Australia has been urged to take China to the global trade umpire over coal export bans to reduce the chance of iron ore being used as a pawn in a bitter diplomatic dispute.
The Australian Strategic Policy Institute released a report on Wednesday exploring the future of iron ore exports to China.
"In the event that an iron ore glut emerges over coming years, Australian miners could be susceptible to the same kind of discriminatory action that China has taken against Australian coal," it says.
"Australia could make it more difficult for China to take such a step by taking action now against China over its ban on Australian coal."
Report author David Uren argues World Trade Organisation rules being flouted by China are Australia's best and only defence.
"While Australia must choose its fights, there's a strong case for the government to advance a complaint on coal," he says.
"It doesn't involve a formal tariff but is pure discrimination against a single supplier nation.
"Importantly, success before the WTO in a case over coal could act as a precedent for any similar discrimination against Australian iron ore."
ASPI also warned against imposing a levy on iron ore sales to China to compensate for losses from punitive trade barriers, as suggested by government backbencher Matt Canavan.
The report says the move would make China move determined to punish Australia through finding alternative iron ore supplies.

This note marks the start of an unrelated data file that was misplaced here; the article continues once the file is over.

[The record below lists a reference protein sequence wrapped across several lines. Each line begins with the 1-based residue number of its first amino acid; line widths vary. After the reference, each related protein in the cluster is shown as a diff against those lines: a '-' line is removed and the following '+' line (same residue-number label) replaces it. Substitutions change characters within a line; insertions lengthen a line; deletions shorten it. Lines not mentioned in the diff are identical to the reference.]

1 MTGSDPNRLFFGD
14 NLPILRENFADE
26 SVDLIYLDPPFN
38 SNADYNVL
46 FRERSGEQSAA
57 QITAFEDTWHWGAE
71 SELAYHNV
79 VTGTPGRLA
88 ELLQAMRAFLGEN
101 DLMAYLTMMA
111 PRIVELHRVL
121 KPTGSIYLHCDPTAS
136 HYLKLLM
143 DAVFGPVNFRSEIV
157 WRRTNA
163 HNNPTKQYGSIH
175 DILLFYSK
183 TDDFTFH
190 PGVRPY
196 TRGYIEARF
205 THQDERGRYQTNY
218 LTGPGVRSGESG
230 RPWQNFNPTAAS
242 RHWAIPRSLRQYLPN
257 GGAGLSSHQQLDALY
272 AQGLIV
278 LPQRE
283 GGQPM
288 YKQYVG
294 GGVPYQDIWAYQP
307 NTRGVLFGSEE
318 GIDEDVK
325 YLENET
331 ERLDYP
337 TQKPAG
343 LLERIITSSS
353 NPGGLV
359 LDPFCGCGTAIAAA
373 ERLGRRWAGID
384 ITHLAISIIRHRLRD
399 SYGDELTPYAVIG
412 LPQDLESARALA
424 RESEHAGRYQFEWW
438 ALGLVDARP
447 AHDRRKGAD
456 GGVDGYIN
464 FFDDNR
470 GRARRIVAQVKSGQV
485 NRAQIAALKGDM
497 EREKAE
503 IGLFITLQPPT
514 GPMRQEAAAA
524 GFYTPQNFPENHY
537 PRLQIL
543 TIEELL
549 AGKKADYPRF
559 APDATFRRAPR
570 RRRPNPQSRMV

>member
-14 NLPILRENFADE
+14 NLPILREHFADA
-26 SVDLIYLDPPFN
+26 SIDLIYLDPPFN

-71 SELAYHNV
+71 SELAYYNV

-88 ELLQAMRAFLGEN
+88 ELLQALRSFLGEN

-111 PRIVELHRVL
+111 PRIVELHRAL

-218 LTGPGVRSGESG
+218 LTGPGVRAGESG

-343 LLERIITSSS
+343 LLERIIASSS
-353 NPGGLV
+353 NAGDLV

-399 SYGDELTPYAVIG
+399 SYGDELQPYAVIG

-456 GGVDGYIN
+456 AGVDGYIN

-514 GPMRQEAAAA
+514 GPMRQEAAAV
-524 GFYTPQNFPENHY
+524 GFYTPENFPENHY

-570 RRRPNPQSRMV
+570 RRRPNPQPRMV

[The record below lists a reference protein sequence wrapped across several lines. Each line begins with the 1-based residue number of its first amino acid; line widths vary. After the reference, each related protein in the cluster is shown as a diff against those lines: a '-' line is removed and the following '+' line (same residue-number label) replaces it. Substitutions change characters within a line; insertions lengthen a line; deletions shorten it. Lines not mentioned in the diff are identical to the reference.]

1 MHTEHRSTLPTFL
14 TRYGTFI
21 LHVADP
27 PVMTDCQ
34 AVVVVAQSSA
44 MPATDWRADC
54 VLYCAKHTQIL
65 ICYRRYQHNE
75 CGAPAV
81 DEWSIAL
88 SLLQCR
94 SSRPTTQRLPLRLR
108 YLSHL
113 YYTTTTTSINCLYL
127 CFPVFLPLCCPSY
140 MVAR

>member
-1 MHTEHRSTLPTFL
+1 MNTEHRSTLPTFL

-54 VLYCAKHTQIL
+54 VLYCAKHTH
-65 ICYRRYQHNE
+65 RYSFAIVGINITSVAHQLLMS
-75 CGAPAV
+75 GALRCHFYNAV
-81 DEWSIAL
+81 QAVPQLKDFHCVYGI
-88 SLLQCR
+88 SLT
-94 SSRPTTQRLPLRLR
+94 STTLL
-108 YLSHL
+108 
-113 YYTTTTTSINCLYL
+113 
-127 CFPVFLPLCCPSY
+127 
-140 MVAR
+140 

Australia has taken China to the WTO over tariffs on barley and wine.
Global markets are showing anxiety over the potential collapse of debt-ridden Chinese property giant Evergrande.
Prime Minister Scott Morrison last week hosed down fears the company's collapse could trigger a global financial crisis.
But ASPI's report notes far-reaching consequences for the Chinese real estate market, which is the biggest single user of iron ore.
"The Evergrande financial implosion bears similarities to the US sub-prime crisis with the accumulation of property-related bad debts and losses having the potential to spark a loss of confidence in the financial system."
It found China is determined to reduce dependence on Australian iron ore through capping steel production and seeking alternative supplies.
But local governments have hampered those efforts.
Since Australia's May budget, the iron ore price has struck a record high of about $US230 per tonne, but has since collapsed to below $US100 per tonne.
Australian Associated Press